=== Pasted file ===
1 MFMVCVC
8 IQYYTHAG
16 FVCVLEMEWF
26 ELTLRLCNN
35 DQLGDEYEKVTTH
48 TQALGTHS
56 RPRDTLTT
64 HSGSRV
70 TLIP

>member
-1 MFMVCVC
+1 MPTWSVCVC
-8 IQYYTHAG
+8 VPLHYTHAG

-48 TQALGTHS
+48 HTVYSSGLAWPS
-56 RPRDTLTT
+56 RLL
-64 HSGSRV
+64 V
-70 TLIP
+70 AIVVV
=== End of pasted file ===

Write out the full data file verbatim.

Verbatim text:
1 MFMVCVC
8 IQYYTHAG
16 FVCVLEMEWF
26 ELTLRLCNN
35 DQLGDEYEKVTTH
48 TQALGTHS
56 RPRDTLTT
64 HSGSRV
70 TLIP

>member
-1 MFMVCVC
+1 MPTWSVCVC
-8 IQYYTHAG
+8 VPLHYTHAG

-48 TQALGTHS
+48 HTVYSSGLAWPS
-56 RPRDTLTT
+56 RLL
-64 HSGSRV
+64 V
-70 TLIP
+70 AIVVV